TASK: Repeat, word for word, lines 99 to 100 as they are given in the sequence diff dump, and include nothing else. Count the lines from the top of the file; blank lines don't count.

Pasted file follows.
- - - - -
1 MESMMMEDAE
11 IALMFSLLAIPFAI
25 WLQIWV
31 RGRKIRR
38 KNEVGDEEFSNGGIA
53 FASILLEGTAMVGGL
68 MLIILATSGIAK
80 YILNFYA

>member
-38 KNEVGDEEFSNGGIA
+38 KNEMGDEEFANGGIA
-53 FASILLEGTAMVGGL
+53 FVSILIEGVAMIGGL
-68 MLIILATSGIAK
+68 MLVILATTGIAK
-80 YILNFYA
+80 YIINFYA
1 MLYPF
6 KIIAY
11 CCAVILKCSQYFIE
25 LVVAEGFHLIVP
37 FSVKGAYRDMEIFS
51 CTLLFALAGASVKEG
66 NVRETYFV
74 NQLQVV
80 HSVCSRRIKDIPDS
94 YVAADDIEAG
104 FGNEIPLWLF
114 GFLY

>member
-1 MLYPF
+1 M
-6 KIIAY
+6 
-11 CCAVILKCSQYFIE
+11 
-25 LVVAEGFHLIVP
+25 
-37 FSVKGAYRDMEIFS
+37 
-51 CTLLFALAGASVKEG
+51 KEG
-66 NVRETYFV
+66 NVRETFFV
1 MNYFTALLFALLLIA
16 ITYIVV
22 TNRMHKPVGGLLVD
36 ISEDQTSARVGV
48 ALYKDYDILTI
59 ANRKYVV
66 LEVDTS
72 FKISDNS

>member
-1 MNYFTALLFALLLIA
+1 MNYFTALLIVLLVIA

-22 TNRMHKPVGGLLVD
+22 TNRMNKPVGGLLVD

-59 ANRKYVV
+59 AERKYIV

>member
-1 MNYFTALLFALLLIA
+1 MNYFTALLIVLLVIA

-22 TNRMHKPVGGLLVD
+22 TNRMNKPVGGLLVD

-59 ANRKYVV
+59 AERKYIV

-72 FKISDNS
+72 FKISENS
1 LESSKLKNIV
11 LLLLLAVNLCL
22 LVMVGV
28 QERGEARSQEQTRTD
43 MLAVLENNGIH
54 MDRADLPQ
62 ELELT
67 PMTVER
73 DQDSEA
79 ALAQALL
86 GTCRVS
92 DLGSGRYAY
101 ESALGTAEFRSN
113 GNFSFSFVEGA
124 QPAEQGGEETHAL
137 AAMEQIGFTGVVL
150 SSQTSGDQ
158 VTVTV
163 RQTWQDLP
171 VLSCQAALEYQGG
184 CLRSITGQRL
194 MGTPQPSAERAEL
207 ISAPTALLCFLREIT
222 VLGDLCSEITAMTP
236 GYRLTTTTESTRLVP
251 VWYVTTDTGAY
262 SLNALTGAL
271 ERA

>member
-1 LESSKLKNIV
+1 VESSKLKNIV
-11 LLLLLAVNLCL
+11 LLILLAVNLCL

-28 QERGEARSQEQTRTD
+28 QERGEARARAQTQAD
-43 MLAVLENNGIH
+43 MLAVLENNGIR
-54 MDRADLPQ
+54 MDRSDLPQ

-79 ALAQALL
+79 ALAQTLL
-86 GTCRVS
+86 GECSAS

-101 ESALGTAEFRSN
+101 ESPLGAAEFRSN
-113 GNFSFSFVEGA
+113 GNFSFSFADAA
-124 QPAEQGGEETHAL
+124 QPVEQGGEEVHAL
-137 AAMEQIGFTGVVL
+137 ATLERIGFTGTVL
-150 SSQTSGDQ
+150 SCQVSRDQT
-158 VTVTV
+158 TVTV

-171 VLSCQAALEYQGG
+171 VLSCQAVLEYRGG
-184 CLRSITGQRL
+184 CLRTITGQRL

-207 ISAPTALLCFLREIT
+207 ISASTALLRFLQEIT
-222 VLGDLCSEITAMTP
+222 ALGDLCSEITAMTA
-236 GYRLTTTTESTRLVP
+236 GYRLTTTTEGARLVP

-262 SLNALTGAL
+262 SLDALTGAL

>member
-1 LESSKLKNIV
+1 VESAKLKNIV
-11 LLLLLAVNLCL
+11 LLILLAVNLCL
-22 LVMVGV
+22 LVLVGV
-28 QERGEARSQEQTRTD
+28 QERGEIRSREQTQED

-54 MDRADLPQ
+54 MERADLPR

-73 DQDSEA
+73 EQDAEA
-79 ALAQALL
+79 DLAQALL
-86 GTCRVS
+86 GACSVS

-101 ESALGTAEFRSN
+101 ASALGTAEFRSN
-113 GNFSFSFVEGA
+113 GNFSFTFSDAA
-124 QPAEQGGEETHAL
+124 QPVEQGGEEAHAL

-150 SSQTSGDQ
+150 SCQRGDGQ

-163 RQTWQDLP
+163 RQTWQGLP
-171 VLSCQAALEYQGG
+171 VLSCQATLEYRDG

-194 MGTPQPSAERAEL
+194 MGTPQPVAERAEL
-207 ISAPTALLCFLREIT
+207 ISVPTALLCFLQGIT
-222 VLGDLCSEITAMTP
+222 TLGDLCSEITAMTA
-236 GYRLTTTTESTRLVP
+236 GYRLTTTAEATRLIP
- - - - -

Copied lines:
+1 VESSKLKNIV
-11 LLLLLAVNLCL